• Chick Lit:  Literature for young women.  The story will relate to the struggles young women face in a humorous way (i.e. dating, health, careers, finance, etc).
  • LGBTQ:  The story will revolve around a character that is either lesbian, gay, bi-sexual, transgender or questioning their sexuality.
  • Multicultural:  Books about people of colour and first/native nations.

Common Genres:

These are the main genres most people think of when classifying fiction:

  • Adventure:  Often involves the characters being in danger and going through a series of events on a journey to reach their goal.
  • Romance:  The novel usually follows a couple falling in love, often with lots of misunderstanding or barriers to give the story a journey.
  • Erotica:  The novel will have steamy scenes as this is what the reader is investing in.  Usually there is a romantic plot to carry the story along but not necessarily important.
  • Horror:  The novel should be scary and make you want to sleep with the light on. The idea is to strike fear into the reader and the characters.
  • Crime/Detective:  Usually involves a murder but could be any crime.  The protagonist could be trying to catch the culprit or could be the criminal.
  • Mystery:  Involves following clues to solve a crime or to find out information.
  • Fan Fiction:  The stories are based on characters from other artists works (i.e. Film, TV Show, Book, Play, etc) or famous people (i.e. a boy band, a royal, or an actress).
  • Suspense/Thriller:  This story should have you sitting on the edge of your seat as you join the characters in evading whatever is lurking in the shadows after them.
  • Comedy/Humour: Written in an entertaining way with the goal of making the reader laugh.

World Setting Genres:

  • Historical:  The story is set in an historical period of time – it is important to do your research to ensure you get your facts correct.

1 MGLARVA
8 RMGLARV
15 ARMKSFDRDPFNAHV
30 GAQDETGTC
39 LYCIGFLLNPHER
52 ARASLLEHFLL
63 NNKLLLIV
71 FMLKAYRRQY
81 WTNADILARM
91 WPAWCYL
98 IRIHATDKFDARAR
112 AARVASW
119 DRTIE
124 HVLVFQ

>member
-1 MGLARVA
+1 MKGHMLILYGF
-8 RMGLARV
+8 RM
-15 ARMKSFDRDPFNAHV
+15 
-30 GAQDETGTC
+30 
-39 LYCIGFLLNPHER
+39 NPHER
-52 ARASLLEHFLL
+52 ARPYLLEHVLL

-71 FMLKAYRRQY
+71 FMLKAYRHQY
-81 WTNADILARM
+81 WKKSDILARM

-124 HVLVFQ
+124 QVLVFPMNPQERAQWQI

• Western:  Set in the American wild west between the eighteenth and nineteenth century.
  • Ghost/Supernatural:  Story will challenge the fabric of our world.  It often includes elements of other genres but the main focus is usually ghosts, spirits, demons, possessions and witchcraft.
  • Fantasy:  Characters are set in an otherworldly setting.  The story would not work in our world.
  • High Fantasy:  The races and the world is made up.  The main character is often a hero on a quest, usually good vs evil.  Often includes battles involving combat or magic.  This is your traditional classification.
  • Hard Fantasy:  This involves heavy world building.  The story will have a thoroughly developed world with geography, law, languages and reasons for why things are or are not (think Tolkein)
  • TechnoFantasy:  Has the heart of faTntasy but has a strong technology vibe.  This could be through using technology to create something or someone.  It could be where technology has come to life for example a car with a mind of its own.
  • Urban Fantasy:  The story is set in the real world (usually present but can be past or future).  The story usually involves fantasy characters i.e. another race, species or paranormal or supernatural beings.